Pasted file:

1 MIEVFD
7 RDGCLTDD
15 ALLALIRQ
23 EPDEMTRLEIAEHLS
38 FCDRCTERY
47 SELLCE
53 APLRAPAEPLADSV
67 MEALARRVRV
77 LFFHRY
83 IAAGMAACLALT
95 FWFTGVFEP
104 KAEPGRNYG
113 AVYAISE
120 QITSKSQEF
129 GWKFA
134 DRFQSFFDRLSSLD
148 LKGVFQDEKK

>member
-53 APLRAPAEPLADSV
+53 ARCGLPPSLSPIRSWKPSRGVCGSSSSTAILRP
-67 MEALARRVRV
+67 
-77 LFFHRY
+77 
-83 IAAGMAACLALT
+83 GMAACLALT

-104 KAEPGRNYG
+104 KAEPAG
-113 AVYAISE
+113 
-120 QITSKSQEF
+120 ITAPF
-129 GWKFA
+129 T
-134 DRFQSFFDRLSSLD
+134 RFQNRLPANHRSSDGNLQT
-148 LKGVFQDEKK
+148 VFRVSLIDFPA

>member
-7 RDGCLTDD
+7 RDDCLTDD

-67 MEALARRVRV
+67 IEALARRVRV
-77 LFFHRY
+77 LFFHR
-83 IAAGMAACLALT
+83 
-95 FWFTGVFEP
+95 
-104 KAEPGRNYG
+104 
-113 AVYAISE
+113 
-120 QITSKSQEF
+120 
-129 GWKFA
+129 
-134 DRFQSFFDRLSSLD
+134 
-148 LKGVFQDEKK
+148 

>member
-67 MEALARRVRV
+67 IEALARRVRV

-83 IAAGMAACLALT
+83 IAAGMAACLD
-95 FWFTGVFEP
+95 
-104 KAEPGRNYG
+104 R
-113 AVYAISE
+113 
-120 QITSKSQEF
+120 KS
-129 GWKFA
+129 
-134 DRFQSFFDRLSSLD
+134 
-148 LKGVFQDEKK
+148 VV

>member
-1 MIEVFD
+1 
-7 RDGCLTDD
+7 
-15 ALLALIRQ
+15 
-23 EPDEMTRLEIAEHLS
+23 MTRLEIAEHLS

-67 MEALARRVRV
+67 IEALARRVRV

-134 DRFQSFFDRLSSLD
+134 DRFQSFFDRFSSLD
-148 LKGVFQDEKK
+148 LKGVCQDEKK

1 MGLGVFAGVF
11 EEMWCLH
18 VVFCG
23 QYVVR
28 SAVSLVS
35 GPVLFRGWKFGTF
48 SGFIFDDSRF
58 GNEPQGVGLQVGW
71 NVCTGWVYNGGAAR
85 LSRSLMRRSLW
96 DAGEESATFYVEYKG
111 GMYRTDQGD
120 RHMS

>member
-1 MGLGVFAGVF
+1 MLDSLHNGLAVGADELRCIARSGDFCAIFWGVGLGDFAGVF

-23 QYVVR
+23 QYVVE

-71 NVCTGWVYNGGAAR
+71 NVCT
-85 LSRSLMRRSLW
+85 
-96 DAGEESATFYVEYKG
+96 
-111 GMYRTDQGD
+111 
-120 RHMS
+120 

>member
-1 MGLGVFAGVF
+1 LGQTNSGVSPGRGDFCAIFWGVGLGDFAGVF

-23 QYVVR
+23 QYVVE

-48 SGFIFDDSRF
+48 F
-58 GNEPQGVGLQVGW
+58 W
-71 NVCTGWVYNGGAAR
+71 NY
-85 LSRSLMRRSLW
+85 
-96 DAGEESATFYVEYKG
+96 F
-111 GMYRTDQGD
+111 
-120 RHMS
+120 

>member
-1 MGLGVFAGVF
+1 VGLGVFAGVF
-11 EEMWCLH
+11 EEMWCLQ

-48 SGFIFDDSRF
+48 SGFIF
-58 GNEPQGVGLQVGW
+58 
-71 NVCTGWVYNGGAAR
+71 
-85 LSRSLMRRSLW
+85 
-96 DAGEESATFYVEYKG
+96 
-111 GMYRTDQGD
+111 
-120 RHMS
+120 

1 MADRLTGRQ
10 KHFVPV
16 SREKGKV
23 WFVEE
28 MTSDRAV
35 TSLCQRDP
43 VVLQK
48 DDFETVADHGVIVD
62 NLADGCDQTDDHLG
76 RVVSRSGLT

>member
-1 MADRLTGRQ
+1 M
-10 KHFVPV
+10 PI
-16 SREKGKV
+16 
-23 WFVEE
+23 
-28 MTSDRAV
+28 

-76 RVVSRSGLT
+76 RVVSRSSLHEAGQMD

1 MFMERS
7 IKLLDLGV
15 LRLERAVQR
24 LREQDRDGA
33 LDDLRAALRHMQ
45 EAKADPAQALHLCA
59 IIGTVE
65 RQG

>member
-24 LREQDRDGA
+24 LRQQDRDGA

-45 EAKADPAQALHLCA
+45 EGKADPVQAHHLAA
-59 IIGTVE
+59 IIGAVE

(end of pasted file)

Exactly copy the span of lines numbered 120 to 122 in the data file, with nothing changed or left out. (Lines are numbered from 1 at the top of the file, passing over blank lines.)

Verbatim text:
-111 GMYRTDQGD
+111 
-120 RHMS